In this paper, we introduce a plane-wave-based transfer-matrix method (TMM) in application to photonic crystal (PC) functional elements and integrated circuits. In this formulation, the electromagnetic fields are expanded into superposition of plane waves associated with the crystal lattice, which facilitates access to many advanced Fourier analysis techniques. In addition to the standard solution of transmission, reflection and absorption spectra for a finite PC slab and photonic band structures for an infinite PC, the TMM can be used to handle wave propagation in semi-infinite photonic crystals and related waveguide structures. This capability is particularly useful for accurate solution of the intrinsic optical properties of a variety of functional elements comprising a PC integrated circuit. The TMM possesses a great advantage over the popular finite-different time-domain approach in handling these structures that are embedded in an environment of periodic geometries. We have discussed several prominent examples to demonstrate the power and capability of the TMM in this new frontier of applications. These include 2D PC filters based on resonant waveguide-cavity coupling, analysis of 2D channel
add-drop filters that exhibit wideband continuous tunability, and discussion of the performance feature and radiation loss in resonant waveguide-cavity coupling based filters which are built on 2D slab PC platforms.
The design, fabrication and evaluation of photonic crystals (PhC) have attached more and more interests in recent decades. In this paper, a homemade femtosecond laser microfabrication system is described. The optimization of working parameters, especially for resolution power or 2-photon microfabrication and the spatial overlap ratio of scanning, is presented. After that, several log-pile type PhCs are made through 2-photon induced photopolymerization. And their reflection spectrums are got with an infrared spectrometer equipped with an infrared microscope. For comparison, simulation result of photonic bandgap (PBG) using a plane-wave based transfer-matrix method is shown. The measured reflection spectrum of our PhC is agreed with the simulation one quite well.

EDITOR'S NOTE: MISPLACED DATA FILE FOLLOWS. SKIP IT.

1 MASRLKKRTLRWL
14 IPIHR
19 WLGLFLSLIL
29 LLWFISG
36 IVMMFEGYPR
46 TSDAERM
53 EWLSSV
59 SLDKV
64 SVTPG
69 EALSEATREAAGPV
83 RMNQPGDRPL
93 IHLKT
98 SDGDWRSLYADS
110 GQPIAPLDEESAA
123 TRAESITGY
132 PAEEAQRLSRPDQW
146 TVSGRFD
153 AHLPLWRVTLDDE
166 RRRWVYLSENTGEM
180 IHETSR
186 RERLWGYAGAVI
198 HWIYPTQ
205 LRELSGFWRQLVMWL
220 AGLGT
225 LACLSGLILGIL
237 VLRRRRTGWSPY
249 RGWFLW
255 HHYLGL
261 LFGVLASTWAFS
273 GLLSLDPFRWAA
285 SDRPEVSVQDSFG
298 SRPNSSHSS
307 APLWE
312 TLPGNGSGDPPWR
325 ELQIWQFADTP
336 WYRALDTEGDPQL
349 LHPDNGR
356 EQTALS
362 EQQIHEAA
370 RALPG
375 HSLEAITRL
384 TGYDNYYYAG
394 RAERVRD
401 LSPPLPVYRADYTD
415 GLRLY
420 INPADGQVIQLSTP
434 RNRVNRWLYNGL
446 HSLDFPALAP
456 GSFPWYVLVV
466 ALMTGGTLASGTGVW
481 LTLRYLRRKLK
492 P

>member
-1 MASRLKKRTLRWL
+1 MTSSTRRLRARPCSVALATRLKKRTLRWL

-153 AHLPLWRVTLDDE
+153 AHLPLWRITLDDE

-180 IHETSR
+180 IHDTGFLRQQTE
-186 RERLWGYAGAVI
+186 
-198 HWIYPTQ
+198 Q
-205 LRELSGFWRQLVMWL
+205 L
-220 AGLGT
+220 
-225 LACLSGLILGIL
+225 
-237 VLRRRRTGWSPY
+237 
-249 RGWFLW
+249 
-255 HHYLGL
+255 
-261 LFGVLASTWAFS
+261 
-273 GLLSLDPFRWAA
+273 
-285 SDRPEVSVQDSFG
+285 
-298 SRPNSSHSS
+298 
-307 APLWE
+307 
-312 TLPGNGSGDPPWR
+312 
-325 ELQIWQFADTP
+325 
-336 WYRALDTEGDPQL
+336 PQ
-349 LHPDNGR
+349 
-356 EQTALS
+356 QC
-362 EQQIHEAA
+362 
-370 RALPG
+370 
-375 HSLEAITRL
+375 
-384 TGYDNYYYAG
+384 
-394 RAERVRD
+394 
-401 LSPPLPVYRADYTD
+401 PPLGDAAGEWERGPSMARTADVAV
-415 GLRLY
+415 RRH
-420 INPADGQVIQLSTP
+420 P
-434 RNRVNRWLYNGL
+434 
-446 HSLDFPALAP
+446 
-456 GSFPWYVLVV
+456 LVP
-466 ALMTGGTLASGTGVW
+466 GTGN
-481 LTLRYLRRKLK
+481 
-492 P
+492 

Proc. SPIE. 3276, Miniaturized Systems with Micro-Optics and Micromechanics III
KEYWORDS: Wafer-level optics, Diffraction, Dielectrics, Magnetism, Near field scanning optical microscopy, Near field, Electromagnetic coupling, Semiconducting wafers, Electromagnetism, Near field optics
The near-field scanning optical microscopy is widely applied in obtaining local optical information on the surface structures with subwavelength resolution. In the common illumination-transmission operation mode, the sample is illuminated by a near-field probe formed from an aluminum- coated, tapered optical fiber with subwavelength aperture and the transmitted light is collected by a conventional objective lens. Commonly the aperture tip is modeled according to Bethe's theory as the effective electric and magnetic dipoles whose magnitudes are only related to the incident electromagnetic fields. However, the coupling of the tip with the sample and the extended wafer can not be neglected as the tip is located in the proximity of the sample. In this work we treat the electromagnetic coupling of the tip with the sample and wafer in the real-space self- consistent approach and simplify the coupling of the wafer by the image method. The magnitudes of the effective dipoles are determined by the incident fields above the aperture as well as the perturbed fields reflected from below by the sample and wafer. When the coupling tip-sample-wafer system is solved in self-consistency, the transmitted optical signal collected by the lens can be derived straightforwardly, relating to the effective dipoles and the polarization of the sample. The simulation results show that the signal is sensitive to the polarization character of the incident fields.
An intersecting waveguide modulator which utilizes the carrier injection effects is presented and characterized. Using O<sup>+</sup> implantation to render the implanted region electrically inactive, a well confined injection carrier channel is formed. This area can be driven to function as waveguide or as antiwaveguide. A transversal electrode switches the modulator from the On-state to the Off-state or vice versa. By the use of carrier induced refractive index modeling and the finite difference beam propagation method (FD-BPM) simulation, good performance and small injection current ofthis modulator are predicted.